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Can We Save the Tiger?

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4.19  ·  Rating Details  ·  804 Ratings  ·  137 Reviews
The team behind the award-winning APE returns with an inspiring look at a range of endangered species sure to engage every child who loves animals.

Tigers are pretty special — and so are ground iguanas and partula snails and even white-rumped vultures. But these and many other animals are in danger of disappearing altogether, joining the dodo, the marsupial wolf, the great
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Hardcover, 56 pages
Published February 22nd 2011 by Candlewick (first published February 1st 2011)
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2012 Mock Caldecott
44th out of 85 books — 188 voters
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Best non-fiction picture books
287th out of 349 books — 105 voters


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Community Reviews

(showing 1-30 of 1,595)
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Colby Sharp
I am trying to read more nonfiction. In the last couple of days I have read both Kapako Rescue and Can we Save the Tiger? If I can find more nonfiction like these two books I will read a lot more nonfiction.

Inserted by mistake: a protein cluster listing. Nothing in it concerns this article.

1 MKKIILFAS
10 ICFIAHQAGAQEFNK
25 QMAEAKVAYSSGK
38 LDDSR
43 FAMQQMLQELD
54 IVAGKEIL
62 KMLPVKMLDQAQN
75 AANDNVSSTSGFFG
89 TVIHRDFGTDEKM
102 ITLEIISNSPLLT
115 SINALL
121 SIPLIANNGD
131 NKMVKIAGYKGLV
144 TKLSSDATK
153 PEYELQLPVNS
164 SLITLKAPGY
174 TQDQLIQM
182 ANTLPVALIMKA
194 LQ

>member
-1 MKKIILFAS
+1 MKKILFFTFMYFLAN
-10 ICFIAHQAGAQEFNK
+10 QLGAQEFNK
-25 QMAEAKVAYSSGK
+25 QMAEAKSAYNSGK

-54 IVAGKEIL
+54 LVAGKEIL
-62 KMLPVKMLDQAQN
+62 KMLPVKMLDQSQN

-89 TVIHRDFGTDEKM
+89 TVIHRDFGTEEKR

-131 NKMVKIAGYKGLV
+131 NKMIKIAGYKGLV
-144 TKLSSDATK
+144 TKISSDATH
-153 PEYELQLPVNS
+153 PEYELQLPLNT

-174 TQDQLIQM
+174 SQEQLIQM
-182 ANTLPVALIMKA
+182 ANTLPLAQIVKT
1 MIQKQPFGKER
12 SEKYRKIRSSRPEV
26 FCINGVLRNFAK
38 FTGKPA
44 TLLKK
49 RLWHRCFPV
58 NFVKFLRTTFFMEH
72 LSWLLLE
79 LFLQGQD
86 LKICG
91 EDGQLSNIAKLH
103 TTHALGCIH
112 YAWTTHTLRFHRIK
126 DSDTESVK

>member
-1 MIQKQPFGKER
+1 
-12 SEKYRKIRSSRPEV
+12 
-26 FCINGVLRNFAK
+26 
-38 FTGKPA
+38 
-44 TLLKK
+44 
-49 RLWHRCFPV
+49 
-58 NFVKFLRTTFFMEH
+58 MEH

I might even say this is my favorite nonfiction book that I have ever read.
Rachel Watkins
Nov 18, 2013 Rachel Watkins rated it it was amazing
This exquisite book is illustrated with love and care. Just as we should love and care for endangered animals. Tigers, iguanas, and vultures are all at risk and Jenkins uses examples of animals we HAVE saved to show how there is hope in saving amazing yet threatened animals.
Jennifer
Mar 09, 2011 Jennifer rated it it was amazing
Lovely illustrations, and great information but not overwhelming. An excellent introduction to the concept of endangered and extinct animals. Lyrical and factual both. Good for 5 – 9 years old.
Puddlyduck
This is an intelligently written book, that is filled with thought-provoking facts and stunning illustrations. Can We Save The Tiger is an absolute MUST for any library.
Sarah
May 17, 2011 Sarah rated it it was amazing
A very readable overview of endangered animals, with beautiful line drawings. Show the variety of animals and factors that lead to animals being endangered.
Edward Sullivan
Absolutely stunning! Troubling but hopeful. Pair this title with J. Patrick Lewis's Swan Song: Poems of Extinction (Creative Editions, 2003).
Betsy
Jul 06, 2011 Betsy rated it it was amazing